So I have this circuit up above and I need to find the voltages across each of the diodes.
The only info given is that they are identical silicon diodes at T = 300K.
My first thought was that since the diodes are opposite, D2 would be in reverse bias and would act as an open. However, I realized...
I was going over some fundamentals with my son and I was trying to explain 'voltage drop' - To which appears to be some confusion on the net with respect to terminology. Many people are confusing 'voltage applied' and 'voltage dropped'.
First I will explain what I taught - Let us look at the...
What do we mean when we say that voltage drops across a resistor?and what does it mean when we say that a point is at lower potential as compared to some other point?Can we say that potential is potential energy per unit charge?
I have a linear actuator that raises and lowers my snow plow blade and the wireless remote stopped working. Rather than order a new one for $200, I decided to splice into the wiring and put a momentary switch in my truck. I didn't like the remote anyways.
I grabbed some wire and wired up a...
Metals are highly effective at screening electric fields. If we place two contacts reasonably far away from each other on a piece of metal and apply a voltage bias, the charge carriers in the section that is far enough from both the contacts should be unaffected by the electric field. Why then...
In our practical world, the voltage between the neutral wire and the ground is not exactly 0V, and there's some small current passing through the wire connecting the neutral wire to the ground, how do you mathematically calculate this voltage drop?
In this circuit,first there will be voltage drop in the internal resistance of the voltage source.Mostly,the voltage source is assumed ideal in circuits,however,here a practical voltage source is assumed.
So,there will be voltage drop in the internal resistance of the voltage source which will...
Homework Statement
Calculate the electric field given by a voltage drop of 1 V across an insulator with thickness 20 nm.
2. The attempt at a solution
I am not sure which formula to use in order to obtain the electric field. I think one should use the formula E=U/d, where E denotes the...
I'm having trouble understanding how voltage drops.
My understanding of voltage is a difference in potential, with potential being how much work is necessary to move a test charge to a specific orientation.
So, if we have a circuit with say, a 12V battery and a 1 ohm resistor, and I had a +1...
So I have two formulas for calculating voltage drop. The first is: Vdrop = Vin * R1 / ( R1 + R2...). This let's me calculate the voltage drop on the first resistor in a series of 2 resistors. You can also extend this to more resistors in series just by summing all the resistors. However, I do...
Homework Statement
a. What is the net resistance in the circuit?
b. What is the current through the 4 Ω resistor?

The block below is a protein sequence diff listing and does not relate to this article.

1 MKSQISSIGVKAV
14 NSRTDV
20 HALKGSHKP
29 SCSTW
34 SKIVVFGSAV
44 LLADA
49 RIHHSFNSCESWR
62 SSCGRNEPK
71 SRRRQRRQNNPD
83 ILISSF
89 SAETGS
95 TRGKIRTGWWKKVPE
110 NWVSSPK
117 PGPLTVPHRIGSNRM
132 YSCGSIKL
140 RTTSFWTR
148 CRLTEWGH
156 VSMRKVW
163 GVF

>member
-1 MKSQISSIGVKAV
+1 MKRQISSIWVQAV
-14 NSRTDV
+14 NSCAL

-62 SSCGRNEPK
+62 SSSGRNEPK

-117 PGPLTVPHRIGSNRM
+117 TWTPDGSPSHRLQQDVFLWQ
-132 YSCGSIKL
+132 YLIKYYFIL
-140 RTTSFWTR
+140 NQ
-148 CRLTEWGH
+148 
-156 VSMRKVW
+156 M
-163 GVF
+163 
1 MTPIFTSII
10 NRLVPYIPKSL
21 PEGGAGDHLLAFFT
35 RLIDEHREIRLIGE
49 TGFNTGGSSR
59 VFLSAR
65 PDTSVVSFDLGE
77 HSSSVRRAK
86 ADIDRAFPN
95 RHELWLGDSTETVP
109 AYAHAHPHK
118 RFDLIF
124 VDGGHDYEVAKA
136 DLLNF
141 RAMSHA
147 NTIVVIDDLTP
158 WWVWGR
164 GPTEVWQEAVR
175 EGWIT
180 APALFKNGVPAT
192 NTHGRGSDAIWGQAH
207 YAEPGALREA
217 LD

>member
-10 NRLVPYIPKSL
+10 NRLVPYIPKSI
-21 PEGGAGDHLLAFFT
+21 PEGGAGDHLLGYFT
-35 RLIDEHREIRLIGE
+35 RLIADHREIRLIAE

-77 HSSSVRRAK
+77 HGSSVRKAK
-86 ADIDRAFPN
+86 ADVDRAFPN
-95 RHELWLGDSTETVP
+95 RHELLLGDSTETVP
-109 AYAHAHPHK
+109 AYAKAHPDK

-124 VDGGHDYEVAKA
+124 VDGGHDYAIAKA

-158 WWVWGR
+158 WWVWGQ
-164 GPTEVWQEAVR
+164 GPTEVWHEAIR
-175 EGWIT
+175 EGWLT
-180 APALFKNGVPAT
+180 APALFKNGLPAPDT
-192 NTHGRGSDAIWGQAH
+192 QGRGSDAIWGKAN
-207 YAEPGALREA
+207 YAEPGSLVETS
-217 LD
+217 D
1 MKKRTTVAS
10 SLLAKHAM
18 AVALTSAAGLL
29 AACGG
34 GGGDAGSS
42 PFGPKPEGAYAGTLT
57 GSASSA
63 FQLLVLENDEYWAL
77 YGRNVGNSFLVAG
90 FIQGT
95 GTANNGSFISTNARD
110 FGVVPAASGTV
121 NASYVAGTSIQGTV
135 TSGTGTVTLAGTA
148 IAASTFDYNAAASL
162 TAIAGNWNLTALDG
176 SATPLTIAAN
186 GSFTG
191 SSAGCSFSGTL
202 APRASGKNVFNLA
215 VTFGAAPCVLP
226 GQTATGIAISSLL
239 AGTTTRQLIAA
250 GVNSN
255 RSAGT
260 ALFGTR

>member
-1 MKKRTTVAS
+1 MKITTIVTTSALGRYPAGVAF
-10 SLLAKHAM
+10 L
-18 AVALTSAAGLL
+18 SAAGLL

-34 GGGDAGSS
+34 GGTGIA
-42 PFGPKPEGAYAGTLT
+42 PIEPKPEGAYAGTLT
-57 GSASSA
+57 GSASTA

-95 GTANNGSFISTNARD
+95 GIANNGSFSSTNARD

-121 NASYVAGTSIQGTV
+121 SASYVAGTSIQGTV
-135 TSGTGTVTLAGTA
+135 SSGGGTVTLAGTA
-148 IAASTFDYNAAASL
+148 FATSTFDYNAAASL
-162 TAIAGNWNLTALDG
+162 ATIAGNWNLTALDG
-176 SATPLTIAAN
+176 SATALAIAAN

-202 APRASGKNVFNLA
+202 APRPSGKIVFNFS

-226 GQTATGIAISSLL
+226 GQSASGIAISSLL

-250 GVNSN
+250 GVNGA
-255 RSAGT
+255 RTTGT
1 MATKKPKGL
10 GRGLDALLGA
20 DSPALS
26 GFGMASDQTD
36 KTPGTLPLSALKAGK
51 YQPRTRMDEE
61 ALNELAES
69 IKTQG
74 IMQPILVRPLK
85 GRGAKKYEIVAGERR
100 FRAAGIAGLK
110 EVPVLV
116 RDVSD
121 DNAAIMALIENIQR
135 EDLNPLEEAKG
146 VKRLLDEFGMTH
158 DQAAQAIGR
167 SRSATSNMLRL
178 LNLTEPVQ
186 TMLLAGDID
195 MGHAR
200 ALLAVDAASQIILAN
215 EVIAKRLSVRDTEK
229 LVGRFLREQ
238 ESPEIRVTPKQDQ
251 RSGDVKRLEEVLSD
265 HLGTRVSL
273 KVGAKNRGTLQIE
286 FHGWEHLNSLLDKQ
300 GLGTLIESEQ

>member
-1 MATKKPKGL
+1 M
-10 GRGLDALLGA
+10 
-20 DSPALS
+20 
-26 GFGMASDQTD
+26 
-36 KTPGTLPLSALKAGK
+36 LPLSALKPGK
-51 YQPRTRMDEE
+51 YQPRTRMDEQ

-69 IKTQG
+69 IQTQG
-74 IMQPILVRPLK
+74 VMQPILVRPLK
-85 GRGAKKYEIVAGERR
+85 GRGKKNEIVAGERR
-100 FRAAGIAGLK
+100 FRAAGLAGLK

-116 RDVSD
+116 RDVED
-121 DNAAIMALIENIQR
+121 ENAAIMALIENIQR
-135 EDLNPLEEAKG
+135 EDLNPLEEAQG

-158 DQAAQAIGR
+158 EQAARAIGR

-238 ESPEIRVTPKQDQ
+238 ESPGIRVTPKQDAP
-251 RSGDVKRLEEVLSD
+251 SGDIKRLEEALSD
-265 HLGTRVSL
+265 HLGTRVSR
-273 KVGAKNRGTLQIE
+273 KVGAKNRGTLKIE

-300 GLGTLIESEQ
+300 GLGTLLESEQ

c. What is the voltage drop across the 3 Ω resistor?
Homework Equations
R12 = R1 +R2
R34 =R3 + R4
1/Rt = 1/R12 + 1/R34
I3=I4
The Attempt at a Solution
a) R12 = 2+ 3...
I have wired in series: + of 9V battery --- + of 1000 uF capacitor --- 660 Ohm resistor --- + of a green LED --- - of the 9V battery. Remark: the 9V battery is a bit depleted 7.8 V unconnected.
Voltage drop across the capactor is 6.5V, across the LED is 1.5V but 0V across the resistor. Why...
Homework Statement
Homework Equations
I am not sure exactly what this question is asking for, especially in regards to the voltage drop. How would the graph of voltage drop vs Rmax-Rmin be any different to what is already provided?
The Attempt at a Solution
Homework Statement
I am practicing diode circuit analysis for an ideal diode model and constant voltage drop model.I have an initial circuit shown here:
Which I then redraw to look like this:
I want to make sure my process in redrawing this was correct. When I attempt to get current through...
Does when why increase source voltage tu compensate losses why also increase voltage drop?. For example why increase current (reduce load resistance) and as side affect why increase voltage drop and then why increase source voltage tu counterbalance losses does also when why increase voltage...
Homework Statement
An inductor of negligible resistance and an inductance of 0.2 H is connected in series with a 330 Ω resistor to a 12V d.c. supply. Determine:
(b) the voltage drop across the inductor after two time constants(c) the voltage drop across the resistor after three time...
Voltdrop calculations are made as shown below.
Total loadLine currentI=1.5/−60∘⎯⎯⎯⎯⎯⎯⎯⎯⎯⎯⎯⎯+2.3/−18∘⎯⎯⎯⎯⎯⎯⎯⎯⎯⎯⎯⎯
=(0.75−j1.3)+(2.19−j0.71) <<< (How to get to these numbers only from above??)
=(2.94−j2.01
)=3.56/−34.4∘⎯⎯⎯⎯⎯⎯⎯⎯⎯⎯⎯⎯⎯⎯⎯MVA
Homework Statement
Determine the voltage drop and current through each resistor.
*This is just my sketch of the problem since I couldn't take a clear picture of it.
Homework Equations
Ohm's law
V= IR
Parallel total resistance
Req=1/R1+1/R2+1/R3+...
Series total resistance
Req=R1+R2+R3+...
Hey PF, first time here, I have a problem I can't seem to solve! Any help is appreciated.